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Wood Container Industry

Know Florida

Circa 1937

The marketing of Florida's citrus, strawberries, vegetables, and other edibles is dependent on the wooden container industry. Some shipments are made in trucks in bulk but over 85 per cent of all fruit and vegetables move in wooden packages produced almost entirely in the State.

One hundred and forty-five million board feet of wood are used in Florida annually for containers, of which about 70 per cent is used for packing oranges, grapefruit, and tangerines—Florida's famous citrus. Vegetables and fruits other than citrus use the remainder of this wood. Loblolly, longleaf, and slash pines and black, tupelo, and red gums are the principal species used, while magnolia, bay, poplar, elm, and sycamore are of minor importance. Approximately 10,000 employees at the factories and in the woods are gainfully employed in producing containers for over 120,000 box cars of fruit and vegetables each season.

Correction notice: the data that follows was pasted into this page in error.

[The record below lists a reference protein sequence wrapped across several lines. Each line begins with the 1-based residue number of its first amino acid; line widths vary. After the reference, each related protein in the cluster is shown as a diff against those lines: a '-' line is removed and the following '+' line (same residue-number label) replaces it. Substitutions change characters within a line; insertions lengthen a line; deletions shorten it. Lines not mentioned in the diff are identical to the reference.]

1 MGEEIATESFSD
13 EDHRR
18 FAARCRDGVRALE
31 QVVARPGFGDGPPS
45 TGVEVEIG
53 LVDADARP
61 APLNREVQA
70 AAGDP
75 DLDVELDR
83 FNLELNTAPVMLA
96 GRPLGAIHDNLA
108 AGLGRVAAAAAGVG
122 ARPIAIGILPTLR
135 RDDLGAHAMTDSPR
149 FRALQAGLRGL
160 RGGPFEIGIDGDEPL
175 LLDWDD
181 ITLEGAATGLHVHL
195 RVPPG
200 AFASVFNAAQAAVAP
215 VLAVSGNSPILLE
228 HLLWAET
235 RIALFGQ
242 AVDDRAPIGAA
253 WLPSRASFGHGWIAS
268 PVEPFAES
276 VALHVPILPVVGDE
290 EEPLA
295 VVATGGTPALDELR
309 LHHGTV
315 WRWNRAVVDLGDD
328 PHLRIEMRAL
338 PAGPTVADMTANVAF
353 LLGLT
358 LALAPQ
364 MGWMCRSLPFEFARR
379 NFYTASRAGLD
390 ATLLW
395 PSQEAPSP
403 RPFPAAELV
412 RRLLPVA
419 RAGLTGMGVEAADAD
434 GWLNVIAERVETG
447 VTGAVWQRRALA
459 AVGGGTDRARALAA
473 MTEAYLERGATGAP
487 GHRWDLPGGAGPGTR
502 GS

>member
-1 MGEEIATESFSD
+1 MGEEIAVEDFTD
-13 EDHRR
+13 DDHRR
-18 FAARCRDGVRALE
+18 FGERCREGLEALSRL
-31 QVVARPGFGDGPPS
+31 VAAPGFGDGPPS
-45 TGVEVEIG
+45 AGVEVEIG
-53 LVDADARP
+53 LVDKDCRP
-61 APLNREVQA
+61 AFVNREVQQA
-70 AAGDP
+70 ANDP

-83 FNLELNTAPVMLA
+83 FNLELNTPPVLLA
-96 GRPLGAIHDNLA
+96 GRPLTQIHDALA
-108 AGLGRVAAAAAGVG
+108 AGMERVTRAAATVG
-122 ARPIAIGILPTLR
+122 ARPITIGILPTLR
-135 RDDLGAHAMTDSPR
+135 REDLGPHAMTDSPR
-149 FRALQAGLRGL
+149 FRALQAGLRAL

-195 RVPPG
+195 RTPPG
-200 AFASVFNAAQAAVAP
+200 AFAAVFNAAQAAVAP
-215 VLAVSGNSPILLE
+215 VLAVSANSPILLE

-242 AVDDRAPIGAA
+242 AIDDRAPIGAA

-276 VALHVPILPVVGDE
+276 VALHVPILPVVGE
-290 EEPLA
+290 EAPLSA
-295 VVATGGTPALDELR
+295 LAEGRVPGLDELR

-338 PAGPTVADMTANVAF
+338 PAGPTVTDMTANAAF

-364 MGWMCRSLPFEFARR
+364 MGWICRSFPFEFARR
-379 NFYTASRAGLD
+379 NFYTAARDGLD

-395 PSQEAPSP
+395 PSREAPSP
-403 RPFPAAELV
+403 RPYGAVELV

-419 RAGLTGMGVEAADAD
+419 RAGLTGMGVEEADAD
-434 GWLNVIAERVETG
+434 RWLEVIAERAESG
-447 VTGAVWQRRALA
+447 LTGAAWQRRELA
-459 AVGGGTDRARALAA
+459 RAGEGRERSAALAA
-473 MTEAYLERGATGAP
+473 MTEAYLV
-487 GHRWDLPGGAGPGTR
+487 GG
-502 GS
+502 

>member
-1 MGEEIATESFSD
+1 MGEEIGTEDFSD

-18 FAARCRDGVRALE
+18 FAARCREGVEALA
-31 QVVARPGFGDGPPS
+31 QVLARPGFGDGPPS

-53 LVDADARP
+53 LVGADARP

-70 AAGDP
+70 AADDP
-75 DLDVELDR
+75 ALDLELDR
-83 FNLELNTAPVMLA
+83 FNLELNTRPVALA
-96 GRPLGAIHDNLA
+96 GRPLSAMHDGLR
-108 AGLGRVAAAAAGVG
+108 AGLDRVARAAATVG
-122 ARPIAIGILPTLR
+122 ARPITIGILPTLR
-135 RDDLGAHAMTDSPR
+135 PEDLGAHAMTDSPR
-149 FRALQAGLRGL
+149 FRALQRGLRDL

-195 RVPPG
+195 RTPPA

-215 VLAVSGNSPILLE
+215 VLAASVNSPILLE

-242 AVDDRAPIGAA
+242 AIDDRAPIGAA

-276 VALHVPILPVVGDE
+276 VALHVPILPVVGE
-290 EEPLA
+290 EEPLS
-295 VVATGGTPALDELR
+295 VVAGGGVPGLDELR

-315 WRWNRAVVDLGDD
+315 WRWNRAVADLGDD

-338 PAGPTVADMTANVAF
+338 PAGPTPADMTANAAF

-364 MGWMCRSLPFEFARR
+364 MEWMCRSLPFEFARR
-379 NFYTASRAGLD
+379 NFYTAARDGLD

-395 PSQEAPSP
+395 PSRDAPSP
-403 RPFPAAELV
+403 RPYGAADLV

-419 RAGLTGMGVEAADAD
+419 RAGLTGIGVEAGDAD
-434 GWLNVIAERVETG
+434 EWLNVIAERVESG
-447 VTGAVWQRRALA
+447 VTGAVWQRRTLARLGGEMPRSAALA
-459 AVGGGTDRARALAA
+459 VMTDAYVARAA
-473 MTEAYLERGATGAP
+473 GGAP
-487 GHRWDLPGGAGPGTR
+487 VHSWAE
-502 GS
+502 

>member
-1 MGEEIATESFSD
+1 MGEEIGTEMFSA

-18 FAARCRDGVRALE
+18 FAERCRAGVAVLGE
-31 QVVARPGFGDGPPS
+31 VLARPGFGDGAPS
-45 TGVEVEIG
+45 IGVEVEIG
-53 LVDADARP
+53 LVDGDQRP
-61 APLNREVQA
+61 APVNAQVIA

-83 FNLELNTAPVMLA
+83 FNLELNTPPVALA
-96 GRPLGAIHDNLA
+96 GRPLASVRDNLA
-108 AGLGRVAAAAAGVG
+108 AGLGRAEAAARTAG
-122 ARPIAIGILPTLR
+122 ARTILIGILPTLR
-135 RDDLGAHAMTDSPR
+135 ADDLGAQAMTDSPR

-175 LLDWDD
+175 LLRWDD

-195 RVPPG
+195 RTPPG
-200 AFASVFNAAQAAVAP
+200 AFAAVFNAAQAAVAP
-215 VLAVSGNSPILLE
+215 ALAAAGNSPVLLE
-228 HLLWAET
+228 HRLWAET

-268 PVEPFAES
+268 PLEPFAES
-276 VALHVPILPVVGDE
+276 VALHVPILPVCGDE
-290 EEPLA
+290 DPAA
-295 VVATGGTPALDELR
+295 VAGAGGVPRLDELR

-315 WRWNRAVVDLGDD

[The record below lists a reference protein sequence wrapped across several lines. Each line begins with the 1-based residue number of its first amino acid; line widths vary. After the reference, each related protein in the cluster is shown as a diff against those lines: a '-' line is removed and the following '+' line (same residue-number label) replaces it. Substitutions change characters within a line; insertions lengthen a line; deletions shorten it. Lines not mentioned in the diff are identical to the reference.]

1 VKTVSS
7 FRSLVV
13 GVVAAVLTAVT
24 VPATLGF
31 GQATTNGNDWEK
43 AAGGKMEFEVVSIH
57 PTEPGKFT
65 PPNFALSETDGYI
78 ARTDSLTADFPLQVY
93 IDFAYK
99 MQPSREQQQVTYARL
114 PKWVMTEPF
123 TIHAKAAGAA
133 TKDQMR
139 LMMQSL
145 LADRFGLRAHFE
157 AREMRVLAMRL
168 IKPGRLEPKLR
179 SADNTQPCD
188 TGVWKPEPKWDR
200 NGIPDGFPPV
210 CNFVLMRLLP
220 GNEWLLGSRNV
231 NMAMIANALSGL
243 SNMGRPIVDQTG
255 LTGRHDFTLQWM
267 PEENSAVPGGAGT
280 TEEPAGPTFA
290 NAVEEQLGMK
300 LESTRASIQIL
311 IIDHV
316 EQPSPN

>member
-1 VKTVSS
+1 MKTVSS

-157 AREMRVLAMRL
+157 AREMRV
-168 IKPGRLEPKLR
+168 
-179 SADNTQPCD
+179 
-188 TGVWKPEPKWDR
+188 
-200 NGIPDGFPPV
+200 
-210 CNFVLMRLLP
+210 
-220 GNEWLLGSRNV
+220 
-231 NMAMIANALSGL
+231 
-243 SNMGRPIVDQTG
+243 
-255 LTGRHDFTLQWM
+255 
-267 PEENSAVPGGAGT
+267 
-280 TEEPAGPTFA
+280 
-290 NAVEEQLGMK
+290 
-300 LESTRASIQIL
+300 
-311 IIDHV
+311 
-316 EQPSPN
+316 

The container industry has showed great progress in improving and in making their packages more attractive. Wire-bound, folder packages are shipped to the citrus packing houses, the celery fields, and the bean and tomato fields, stamped as to brand and number, and ready for immediate use of the shippers. Perishable early strawberries are shipped in wooden cups enclosed in veneer crates. Avocados, guavas, mangoes, and even pineapples leave the southern part of the State in hampers, lugs, and crates and arrive on the northern and eastern markets in prime condition to delight the palates of our neighbors there.

Excerpt from "Florida's Wood Container Industry" Know Florida, Issued by the State Department of Agriculture, Tallahassee, Circa 1937, pg. 6.


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